On the evening of what could arguably be called the worst night of President Jacob Zuma’s political career to date, the president had to deal with a group of women staging a silent protest against him linked to his rape trial. He was accused in December 2005 by a young woman who was the daughter of a friend of his.
Zuma had probably prepared himself for having to field questions and accusations about why the ANC’s support has dropped so dramatically over just a five-year period, but when he took the stage to speak as the guest of honour at the national results centre of the Independent Electoral Commission in Pretoria, the women stood in front of him with their posters carrying the words and one symbol, from left to right: “I am 1 in 3”, “#”, “10 years later”, “Khanga” and “Remember Khwezi”.
— POWER987 News (@POWER987News) August 6, 2016
The message was clear, since Zuma had said during his rape trial that his accuser, an HIV-positive young woman, had worn a kanga on the night in question, which he had taken as an invitation to sex. “One in three” is a reference to “one in three” women being raped during their lives, statistically, in South Africa. It has been 10 years since the rape trial, during which Zuma said he had a shower after having sex with the woman, “Khwezi” (not her real name), since it occurred to him only after the act that he had exposed himself to contracting HIV.
The young women wearing black were forcibly removed from the gathering. The Citizen’s Yadhana Jadoo captured a moment when someone walked past them and knocked them down. The president’s bodyguards ushered them out of the venue with great force, and the young women reportedly screamed.
— Yadhana Jadoo ♥ (@Yadhana) August 6, 2016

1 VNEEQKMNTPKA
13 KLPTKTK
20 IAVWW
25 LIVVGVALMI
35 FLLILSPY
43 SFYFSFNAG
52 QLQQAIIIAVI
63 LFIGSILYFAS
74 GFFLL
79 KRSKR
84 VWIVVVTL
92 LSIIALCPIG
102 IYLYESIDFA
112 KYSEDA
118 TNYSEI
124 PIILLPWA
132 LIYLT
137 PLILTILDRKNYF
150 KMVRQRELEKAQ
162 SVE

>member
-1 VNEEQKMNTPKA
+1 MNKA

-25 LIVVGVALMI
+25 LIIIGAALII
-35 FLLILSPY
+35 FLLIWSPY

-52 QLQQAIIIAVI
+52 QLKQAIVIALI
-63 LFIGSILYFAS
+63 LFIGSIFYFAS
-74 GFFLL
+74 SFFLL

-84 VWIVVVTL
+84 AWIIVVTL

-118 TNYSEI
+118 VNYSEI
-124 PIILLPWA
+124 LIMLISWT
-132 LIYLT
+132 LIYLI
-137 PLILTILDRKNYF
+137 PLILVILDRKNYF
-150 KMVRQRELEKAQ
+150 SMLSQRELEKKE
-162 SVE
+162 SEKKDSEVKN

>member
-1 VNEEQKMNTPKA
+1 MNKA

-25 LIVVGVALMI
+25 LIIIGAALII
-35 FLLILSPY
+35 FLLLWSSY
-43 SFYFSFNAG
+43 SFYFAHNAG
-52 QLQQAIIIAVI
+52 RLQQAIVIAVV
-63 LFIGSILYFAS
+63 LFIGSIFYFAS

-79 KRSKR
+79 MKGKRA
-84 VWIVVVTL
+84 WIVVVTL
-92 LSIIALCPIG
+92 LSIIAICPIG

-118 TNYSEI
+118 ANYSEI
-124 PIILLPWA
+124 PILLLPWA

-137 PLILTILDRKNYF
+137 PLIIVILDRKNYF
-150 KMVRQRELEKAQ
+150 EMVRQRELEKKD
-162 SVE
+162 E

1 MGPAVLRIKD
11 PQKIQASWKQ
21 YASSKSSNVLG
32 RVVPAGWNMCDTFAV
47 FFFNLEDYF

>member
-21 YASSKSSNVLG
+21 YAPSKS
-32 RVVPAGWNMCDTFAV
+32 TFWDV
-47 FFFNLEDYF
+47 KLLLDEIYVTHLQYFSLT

When Zuma sat down, he was laughing and smiling about the incident.
Zuma reportedly left the gathering soon after. It was unclear if it was related to the women in black.
eNCA interviewed one of the protesters, Simamkele Dlakavu, at 7.45pm. She said that all four of them were together “and safe”. She said that they decided to act because they were refusing to let the nation forget about Zuma’s rape victim.
She disputed that Zuma’s acquittal meant he was not guilty. She said: “We believe Khwezi. We remember what was done to her and we support her.”
She accused the eNCA of not covering a rape memorial. She said that black women were organising a big #1in3 protest against “rape culture” in South Africa.
ANC Women’s League president Bathabile Dlamini said Zuma had never been found guilty of rape and the protest was trivialising a very serious issue that all women, including herself and her organisation, cared about. She said the young women were EFF members and what they were busy with was electioneering.
She wanted an apology from the IEC for allowing such a stunt to take place.
“You need to be sure of who’s sitting in front and have an understanding of what might happen at that event so that you can react.”
Watch the video from the event where Zuma spoke below.